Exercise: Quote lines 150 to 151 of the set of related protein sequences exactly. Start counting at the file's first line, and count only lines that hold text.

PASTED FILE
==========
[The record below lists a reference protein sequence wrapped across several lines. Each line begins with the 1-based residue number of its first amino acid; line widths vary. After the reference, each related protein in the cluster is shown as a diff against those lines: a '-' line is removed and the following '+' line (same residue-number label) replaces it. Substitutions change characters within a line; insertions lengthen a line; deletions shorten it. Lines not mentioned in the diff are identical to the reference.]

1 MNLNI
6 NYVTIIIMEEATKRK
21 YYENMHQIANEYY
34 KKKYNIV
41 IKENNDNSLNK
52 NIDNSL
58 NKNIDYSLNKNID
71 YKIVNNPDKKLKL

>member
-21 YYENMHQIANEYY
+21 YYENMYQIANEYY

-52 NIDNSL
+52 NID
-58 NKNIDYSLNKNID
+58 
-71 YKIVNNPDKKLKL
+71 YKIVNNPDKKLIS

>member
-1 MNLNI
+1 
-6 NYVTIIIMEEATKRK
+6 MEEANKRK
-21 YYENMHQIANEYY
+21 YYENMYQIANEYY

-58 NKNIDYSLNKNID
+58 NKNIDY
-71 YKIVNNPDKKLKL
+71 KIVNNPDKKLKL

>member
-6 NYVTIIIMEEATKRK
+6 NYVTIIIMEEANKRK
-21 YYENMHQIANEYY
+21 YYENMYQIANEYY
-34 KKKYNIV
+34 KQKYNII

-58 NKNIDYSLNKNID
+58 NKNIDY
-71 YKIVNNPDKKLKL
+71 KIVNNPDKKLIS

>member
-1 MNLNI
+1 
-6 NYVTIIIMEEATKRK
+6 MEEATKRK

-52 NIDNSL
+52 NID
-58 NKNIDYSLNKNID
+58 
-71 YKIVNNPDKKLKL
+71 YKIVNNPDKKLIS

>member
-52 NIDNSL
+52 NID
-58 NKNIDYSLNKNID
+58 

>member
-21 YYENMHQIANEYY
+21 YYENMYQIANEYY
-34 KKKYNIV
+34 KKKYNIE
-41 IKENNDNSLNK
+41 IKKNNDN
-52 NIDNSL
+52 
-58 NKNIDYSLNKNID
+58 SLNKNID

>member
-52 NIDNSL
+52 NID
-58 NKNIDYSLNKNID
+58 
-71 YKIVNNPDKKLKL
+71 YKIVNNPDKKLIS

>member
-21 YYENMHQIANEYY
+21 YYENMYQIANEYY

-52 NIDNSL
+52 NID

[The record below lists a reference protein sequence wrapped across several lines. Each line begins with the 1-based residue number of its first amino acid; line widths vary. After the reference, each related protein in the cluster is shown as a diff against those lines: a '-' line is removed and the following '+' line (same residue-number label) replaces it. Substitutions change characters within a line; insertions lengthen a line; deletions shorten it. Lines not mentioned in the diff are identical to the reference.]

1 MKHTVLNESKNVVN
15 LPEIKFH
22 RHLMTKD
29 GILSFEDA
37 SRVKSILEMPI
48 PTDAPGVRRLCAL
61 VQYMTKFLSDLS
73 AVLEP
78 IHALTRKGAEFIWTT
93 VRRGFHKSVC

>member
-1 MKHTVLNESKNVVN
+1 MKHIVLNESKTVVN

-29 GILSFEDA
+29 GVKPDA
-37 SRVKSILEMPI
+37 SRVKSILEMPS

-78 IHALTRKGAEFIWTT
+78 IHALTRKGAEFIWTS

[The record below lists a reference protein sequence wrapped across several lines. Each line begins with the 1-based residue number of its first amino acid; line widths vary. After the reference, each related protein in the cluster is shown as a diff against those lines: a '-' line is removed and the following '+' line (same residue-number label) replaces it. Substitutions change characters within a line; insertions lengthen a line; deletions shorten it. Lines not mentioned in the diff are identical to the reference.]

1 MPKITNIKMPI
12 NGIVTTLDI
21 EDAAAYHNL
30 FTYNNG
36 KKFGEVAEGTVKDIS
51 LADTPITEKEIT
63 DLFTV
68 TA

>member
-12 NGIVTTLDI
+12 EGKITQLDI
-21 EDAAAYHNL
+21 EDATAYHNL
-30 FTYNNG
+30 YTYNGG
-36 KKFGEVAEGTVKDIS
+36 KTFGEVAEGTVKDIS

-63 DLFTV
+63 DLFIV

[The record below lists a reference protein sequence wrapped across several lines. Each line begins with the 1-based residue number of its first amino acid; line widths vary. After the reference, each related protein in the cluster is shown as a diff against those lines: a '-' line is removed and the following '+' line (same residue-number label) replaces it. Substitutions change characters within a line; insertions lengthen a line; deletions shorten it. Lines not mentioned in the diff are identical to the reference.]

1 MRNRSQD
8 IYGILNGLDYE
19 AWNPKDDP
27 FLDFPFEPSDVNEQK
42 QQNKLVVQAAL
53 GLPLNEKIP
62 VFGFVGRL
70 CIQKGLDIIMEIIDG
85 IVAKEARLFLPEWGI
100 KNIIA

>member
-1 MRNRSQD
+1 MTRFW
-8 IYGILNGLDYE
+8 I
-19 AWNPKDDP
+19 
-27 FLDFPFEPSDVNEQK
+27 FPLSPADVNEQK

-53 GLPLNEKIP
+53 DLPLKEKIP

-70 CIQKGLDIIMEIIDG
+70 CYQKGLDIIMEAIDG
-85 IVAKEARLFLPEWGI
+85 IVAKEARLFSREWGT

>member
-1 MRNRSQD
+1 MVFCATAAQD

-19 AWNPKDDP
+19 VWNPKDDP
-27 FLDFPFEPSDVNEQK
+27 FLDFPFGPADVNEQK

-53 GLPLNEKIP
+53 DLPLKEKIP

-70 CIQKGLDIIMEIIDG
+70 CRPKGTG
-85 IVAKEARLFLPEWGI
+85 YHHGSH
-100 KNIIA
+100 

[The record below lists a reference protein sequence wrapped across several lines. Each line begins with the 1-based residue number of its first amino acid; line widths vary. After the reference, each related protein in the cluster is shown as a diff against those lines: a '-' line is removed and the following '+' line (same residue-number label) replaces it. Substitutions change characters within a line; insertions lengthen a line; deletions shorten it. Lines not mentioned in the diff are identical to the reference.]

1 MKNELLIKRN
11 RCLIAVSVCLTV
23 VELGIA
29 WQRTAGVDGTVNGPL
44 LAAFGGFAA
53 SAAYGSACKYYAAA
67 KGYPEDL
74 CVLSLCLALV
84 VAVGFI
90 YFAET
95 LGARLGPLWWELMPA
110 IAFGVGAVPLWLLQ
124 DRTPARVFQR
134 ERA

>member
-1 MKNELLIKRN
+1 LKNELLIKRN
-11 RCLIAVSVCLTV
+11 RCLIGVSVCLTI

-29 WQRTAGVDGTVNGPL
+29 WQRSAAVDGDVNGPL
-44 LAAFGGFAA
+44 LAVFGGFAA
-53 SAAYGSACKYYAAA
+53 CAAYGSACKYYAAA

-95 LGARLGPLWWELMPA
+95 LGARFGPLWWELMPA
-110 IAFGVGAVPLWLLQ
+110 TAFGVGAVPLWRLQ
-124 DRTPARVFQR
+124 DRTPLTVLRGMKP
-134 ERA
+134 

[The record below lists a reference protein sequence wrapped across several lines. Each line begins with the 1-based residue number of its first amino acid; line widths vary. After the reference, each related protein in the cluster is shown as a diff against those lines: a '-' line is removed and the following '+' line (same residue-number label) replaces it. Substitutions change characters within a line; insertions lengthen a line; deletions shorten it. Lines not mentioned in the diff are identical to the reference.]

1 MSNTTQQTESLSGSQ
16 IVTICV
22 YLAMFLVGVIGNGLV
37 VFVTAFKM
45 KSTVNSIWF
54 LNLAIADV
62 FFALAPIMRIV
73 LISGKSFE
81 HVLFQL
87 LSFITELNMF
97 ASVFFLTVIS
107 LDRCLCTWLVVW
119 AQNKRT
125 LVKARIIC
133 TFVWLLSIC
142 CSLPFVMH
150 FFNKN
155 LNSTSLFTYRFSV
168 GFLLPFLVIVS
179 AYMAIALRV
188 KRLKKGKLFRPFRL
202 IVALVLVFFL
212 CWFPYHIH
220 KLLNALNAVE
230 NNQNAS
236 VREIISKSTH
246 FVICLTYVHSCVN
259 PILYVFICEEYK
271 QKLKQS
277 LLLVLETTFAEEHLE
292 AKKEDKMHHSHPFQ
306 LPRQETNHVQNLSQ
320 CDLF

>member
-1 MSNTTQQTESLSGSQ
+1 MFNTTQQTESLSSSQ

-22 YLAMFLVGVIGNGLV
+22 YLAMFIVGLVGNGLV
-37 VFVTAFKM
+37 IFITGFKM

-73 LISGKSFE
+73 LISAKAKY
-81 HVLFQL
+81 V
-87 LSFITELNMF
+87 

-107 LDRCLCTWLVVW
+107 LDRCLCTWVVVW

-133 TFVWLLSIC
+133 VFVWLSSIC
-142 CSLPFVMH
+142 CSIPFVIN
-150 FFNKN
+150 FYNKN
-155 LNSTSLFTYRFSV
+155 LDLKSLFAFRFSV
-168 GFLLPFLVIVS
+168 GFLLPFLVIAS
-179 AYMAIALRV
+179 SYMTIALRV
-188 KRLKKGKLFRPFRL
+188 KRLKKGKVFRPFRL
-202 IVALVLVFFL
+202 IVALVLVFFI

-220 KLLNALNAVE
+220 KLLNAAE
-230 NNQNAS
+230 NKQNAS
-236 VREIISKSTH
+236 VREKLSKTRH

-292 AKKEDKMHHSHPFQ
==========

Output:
+19 VWNPKDDP
-27 FLDFPFEPSDVNEQK